Debt office touts Japanese rating as vindication

Debt office touts Japanese rating as vindication

Japan-based Rating and Investment Information Inc's (R&I) move to maintain Thailand's sovereign credit rating reflects confidence in the government's economic policies, says the Public Debt Management Office (PDMO).

R&I kept Thailand's sovereign credit rating at A- with a stable outlook yesterday, in support of the government's economic policy framework and the country's growth outlook, said Patricia Mongkhonvanit, director-general of PDMO.

The Japanese credit rating agency's decision is based on the government emphasising developing high value-added industries and the Eastern Economic Corridor project to stimulate economic growth and attract foreign investment inflows, said Mrs Patricia.

While Thailand and other countries have to seek more loans to compensate for higher budget deficits, Thailand's management of public finance and external finance, which aligns with the Fiscal Responsibility Act of 2018, is also a key factor contributing to R&I's decision, she said.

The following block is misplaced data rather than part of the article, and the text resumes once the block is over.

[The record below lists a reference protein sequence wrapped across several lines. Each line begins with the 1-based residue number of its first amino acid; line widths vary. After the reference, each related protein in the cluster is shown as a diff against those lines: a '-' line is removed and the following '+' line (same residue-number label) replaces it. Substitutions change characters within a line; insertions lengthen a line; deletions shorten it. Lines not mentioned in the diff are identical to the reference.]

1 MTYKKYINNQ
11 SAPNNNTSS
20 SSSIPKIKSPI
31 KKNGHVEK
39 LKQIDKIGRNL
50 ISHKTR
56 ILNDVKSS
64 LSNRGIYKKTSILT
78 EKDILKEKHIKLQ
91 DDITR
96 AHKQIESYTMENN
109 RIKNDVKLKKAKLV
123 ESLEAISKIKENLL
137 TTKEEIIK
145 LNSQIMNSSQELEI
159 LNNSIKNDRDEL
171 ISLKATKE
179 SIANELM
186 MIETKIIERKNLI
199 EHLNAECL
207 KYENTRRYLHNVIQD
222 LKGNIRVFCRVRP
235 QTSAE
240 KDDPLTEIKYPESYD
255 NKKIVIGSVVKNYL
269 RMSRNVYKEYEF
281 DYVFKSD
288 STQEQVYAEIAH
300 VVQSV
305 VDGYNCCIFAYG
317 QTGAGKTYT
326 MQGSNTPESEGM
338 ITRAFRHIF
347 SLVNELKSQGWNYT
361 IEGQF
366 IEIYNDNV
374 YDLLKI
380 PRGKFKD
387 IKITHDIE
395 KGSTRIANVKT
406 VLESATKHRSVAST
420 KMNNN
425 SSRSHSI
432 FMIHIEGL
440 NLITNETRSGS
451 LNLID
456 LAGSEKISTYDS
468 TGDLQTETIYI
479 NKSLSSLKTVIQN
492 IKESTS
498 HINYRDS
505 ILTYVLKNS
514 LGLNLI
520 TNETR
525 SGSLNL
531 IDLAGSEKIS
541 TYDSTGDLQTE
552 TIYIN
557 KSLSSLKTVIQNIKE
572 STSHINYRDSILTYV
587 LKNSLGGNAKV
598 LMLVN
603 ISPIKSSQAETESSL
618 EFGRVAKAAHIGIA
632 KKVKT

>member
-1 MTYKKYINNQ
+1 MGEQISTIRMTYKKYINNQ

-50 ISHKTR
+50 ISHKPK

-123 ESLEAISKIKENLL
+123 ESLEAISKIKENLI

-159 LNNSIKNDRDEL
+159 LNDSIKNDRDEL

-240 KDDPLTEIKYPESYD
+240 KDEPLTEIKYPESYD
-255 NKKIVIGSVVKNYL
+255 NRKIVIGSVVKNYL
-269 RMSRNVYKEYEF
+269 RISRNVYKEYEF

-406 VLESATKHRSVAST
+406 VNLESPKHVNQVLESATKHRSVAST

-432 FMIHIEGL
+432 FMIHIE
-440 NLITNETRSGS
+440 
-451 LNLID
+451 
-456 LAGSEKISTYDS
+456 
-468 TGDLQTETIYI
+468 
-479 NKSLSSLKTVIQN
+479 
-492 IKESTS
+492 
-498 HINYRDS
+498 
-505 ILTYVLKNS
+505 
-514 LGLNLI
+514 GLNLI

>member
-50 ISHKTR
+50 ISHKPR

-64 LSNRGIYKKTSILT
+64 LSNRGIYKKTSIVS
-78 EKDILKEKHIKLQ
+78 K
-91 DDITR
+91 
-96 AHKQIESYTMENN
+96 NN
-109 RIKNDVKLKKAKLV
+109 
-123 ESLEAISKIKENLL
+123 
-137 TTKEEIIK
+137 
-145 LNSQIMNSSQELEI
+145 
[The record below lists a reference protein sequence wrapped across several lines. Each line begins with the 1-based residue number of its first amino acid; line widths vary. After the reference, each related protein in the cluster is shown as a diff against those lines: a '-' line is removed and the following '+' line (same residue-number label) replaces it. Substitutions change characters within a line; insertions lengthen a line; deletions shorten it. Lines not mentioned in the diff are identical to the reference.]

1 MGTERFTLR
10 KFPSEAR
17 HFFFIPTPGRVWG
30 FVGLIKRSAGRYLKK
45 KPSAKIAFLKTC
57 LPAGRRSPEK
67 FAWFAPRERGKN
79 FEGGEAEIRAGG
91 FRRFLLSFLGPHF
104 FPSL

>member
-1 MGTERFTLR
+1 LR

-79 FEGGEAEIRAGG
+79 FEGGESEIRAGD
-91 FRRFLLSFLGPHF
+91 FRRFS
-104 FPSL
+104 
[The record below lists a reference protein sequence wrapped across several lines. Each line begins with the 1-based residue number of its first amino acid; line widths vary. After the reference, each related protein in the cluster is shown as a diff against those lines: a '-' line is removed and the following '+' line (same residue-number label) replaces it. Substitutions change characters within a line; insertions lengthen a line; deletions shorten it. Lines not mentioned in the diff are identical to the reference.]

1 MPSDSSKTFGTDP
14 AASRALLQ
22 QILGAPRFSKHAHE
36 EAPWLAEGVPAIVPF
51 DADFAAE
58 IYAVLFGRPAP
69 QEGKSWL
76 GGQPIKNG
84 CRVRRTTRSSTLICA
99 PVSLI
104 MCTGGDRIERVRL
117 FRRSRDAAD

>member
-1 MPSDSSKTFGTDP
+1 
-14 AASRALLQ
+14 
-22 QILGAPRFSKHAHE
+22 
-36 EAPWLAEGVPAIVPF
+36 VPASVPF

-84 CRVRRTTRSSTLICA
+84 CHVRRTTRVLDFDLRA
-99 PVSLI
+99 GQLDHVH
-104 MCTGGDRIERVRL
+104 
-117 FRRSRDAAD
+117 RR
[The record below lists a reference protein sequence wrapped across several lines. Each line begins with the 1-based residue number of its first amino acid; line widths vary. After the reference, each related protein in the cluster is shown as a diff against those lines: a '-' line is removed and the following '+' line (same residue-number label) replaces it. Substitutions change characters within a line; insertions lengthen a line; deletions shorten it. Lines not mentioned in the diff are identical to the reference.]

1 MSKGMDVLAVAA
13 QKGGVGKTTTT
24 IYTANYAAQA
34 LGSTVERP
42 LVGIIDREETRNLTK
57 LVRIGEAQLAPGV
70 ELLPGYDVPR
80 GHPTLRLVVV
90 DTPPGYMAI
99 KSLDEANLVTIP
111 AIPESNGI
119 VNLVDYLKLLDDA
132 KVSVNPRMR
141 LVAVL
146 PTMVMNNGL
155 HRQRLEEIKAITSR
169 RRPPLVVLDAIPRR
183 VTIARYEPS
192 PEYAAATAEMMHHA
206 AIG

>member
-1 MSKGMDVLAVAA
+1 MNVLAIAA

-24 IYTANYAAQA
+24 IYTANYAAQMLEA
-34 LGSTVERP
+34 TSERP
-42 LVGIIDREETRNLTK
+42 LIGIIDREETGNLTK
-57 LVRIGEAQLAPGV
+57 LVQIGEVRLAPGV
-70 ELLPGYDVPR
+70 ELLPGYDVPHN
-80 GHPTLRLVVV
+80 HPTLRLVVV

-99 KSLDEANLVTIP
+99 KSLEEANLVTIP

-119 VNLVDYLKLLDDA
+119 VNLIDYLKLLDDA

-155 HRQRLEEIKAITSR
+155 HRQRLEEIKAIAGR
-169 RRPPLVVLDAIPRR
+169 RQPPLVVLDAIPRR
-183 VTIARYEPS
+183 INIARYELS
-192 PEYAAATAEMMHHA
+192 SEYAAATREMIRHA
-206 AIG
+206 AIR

The pertinent issues R&I is monitoring are domestic political uncertainty and changes in the country's demographic structure that affect the implementation of economic measures, said Mrs Patricia.

Regarding the public debt, PDMO expects the public debt-to-GDP ratio will rise to 56% after the 1-trillion-baht emergency loan decree has been fully used.

The ratio remains below the 60% ceiling stipulated by the Fiscal Responsibility Act of 2018.

Public debt was near 40% of GDP before the pandemic crisis emerged in early 2020. Higher public debt stems from the 1-trillion-baht emergency loan decree issued to alleviate adverse effects from outbreak.

Mrs Patricia said a gradual rise in Thailand's public debt is in line with the trend in other countries, which have borrowed loans to mitigate the Covid-19 impact.

Thailand's public debt-to-GDP ratio stood at 52% with a value of 8.2 trillion baht as of Jan 31, according to PDMO data.

Some 73% of the debt is related to loans for domestic investment.

Both the World Bank and IMF have stated Thailand's fiscal position remains strong and there is room for fiscal policy to stimulate the economy, yet the administration remains hesitant on stimulus.

Raising the public debt ceiling is a regular talking point among opposition parties when criticising the administration. A higher public debt means increased financial burdens, a sensitive political issue.

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